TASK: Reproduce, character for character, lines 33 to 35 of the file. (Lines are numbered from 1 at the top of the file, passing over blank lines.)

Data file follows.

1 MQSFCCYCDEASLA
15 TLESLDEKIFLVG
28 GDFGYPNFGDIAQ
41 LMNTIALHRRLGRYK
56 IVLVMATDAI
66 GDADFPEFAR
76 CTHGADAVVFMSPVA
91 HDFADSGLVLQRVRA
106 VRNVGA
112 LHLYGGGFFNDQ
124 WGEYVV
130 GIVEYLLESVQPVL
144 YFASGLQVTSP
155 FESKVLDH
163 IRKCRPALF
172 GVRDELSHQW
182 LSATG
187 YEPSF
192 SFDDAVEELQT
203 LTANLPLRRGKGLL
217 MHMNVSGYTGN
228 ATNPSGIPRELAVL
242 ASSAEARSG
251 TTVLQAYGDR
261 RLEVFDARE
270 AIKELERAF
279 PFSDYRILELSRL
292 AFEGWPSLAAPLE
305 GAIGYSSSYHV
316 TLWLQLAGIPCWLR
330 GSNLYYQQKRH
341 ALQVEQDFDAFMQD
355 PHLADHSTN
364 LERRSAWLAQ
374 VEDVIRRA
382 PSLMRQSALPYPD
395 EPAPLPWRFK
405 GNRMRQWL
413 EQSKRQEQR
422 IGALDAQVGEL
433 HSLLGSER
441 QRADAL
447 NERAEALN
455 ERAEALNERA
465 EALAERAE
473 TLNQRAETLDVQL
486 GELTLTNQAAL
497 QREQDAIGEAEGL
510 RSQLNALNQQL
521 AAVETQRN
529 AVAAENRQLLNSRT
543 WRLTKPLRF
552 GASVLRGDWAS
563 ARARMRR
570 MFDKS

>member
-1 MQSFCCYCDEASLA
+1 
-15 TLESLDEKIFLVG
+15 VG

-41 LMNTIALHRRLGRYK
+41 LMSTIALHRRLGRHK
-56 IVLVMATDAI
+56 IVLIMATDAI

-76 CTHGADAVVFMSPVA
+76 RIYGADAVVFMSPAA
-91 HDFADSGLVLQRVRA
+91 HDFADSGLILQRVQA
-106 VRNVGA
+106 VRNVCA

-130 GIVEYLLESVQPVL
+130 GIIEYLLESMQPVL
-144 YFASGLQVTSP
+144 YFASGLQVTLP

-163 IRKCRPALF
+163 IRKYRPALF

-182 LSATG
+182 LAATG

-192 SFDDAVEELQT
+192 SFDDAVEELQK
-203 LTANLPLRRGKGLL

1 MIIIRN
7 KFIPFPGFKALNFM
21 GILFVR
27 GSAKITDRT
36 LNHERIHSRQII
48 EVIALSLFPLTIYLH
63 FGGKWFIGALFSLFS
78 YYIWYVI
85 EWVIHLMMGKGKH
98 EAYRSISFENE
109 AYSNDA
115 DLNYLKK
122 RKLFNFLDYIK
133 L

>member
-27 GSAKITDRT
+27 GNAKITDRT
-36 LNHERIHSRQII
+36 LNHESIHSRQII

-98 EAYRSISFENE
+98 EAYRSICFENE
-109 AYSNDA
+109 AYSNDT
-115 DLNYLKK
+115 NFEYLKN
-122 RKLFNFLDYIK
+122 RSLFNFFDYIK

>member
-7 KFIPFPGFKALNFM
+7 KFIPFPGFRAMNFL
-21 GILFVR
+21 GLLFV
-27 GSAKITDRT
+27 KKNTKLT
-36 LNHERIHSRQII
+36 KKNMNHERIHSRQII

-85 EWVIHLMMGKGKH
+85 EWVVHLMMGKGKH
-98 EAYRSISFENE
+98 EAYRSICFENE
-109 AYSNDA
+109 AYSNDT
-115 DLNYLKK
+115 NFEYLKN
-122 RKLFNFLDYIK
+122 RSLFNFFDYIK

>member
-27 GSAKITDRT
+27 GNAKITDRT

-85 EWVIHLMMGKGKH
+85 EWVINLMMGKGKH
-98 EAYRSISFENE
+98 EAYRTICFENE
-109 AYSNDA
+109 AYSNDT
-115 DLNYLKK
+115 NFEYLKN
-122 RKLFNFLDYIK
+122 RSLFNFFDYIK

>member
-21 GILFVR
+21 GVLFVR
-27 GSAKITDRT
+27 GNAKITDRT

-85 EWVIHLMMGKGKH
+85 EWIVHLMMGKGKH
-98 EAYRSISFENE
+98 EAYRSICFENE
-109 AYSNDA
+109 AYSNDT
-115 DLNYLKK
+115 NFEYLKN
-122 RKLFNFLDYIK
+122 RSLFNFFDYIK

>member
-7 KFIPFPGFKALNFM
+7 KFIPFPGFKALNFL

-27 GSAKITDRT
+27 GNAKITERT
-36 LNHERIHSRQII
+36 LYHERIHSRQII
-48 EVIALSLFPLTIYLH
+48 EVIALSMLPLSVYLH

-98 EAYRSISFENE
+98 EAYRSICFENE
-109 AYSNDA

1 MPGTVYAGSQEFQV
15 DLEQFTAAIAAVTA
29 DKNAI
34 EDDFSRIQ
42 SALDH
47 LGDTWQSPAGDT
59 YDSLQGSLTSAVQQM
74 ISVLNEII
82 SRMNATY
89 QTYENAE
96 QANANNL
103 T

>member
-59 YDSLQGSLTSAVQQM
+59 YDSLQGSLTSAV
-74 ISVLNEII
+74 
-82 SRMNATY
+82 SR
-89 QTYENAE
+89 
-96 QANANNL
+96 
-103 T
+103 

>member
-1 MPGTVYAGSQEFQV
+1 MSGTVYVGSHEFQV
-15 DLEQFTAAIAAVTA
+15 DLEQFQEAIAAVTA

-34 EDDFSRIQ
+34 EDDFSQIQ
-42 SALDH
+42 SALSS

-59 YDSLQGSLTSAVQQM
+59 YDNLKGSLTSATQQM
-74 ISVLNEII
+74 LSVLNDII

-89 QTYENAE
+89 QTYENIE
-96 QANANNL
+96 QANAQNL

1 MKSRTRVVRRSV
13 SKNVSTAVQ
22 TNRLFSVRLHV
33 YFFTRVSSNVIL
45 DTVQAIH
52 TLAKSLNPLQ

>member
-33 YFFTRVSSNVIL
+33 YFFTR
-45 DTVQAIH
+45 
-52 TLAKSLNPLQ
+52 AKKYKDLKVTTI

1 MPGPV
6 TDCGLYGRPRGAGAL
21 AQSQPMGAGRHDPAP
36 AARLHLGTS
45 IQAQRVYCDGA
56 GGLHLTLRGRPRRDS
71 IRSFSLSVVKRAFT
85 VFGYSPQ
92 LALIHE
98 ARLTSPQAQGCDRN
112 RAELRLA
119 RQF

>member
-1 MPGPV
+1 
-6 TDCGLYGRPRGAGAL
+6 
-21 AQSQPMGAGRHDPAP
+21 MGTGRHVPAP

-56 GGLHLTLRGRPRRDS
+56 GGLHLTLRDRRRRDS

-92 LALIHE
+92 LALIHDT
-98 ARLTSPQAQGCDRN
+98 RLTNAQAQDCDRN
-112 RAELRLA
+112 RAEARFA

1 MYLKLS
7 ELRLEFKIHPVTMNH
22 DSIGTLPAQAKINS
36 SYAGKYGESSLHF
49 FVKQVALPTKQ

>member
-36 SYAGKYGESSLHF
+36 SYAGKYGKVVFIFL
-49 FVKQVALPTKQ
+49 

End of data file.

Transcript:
355 PHLADHSTN
364 LERRSAWLAQ
374 VEDVIRRA